Scientific Name: Ploceus philippinus
Baya Weavers are small-sized (15 cm) birds, known for their elaborately woven pendulous nests found hanging from palm fronds and low trees, typically near waterfronts. You would not miss spotting these birds at Art of Living Ashram in Bangalore, if you go near the lakes and small ponds in the ashram, especially duringthe breeding season in June-August.
The nests are built by the male bird during the breeding season, which coincides with the onset of monsoon. The female bird takes care of incubating the eggs and feeding the brood. The deft construction of the nests, with a central bulb-like nesting area and a long tube with entrance, makes it difficult even for snakes or other predators to enter the nest! The breeding season lasts for about three months and the abandoned nests are later occupied by other small birds such as Munias.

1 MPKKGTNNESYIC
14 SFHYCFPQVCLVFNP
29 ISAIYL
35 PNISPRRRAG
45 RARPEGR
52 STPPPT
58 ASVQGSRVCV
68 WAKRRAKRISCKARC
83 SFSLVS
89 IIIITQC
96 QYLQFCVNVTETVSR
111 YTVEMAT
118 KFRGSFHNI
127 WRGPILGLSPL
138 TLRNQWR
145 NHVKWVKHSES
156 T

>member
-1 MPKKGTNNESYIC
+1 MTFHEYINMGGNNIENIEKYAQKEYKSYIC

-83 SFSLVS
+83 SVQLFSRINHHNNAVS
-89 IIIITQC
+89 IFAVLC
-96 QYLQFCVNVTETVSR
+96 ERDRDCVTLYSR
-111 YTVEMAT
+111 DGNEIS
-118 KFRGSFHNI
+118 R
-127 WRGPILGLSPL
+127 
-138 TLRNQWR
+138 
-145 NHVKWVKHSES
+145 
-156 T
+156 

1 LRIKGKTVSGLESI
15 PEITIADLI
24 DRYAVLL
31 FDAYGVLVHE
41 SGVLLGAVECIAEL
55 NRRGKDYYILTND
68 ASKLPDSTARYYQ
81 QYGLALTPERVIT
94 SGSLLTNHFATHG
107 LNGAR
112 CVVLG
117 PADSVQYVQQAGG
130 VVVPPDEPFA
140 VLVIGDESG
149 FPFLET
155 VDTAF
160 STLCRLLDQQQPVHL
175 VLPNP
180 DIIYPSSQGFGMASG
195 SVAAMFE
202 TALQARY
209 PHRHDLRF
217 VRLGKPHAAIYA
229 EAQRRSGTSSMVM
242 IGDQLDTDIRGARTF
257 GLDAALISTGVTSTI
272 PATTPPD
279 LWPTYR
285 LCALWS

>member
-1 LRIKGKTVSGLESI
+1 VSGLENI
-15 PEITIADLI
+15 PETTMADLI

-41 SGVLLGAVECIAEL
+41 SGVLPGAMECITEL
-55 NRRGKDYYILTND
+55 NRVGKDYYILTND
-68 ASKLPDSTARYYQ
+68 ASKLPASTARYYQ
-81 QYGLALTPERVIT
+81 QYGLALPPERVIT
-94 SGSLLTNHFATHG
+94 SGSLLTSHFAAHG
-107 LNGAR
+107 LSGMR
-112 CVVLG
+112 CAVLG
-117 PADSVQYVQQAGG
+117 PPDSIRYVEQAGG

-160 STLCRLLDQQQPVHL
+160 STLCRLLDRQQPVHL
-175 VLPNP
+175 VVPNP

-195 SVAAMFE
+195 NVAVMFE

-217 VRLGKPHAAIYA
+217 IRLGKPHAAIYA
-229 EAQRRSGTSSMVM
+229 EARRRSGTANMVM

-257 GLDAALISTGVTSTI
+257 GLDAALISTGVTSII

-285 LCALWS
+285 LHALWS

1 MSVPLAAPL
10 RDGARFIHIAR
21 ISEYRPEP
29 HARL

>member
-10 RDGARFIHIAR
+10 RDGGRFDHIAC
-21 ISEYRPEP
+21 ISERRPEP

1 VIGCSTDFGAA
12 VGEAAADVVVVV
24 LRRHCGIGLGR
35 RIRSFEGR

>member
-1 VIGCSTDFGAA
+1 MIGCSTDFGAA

Identification: The breeding male Baya weaver has a bright yellow crown and a dark brown mask around the eye. The female bird and the male in their non-breeding plumage look alike, without the yellow crown or dark mask and resemble female house sparrows.
The birds are also known in various Indian languages such as Son-Chiri, Sugaran, Baya Chadei, Babui, Gijuga, Thukanam kuruvi etc.
Ramesh Iyer is an avid bird watcher, nature lover and photographer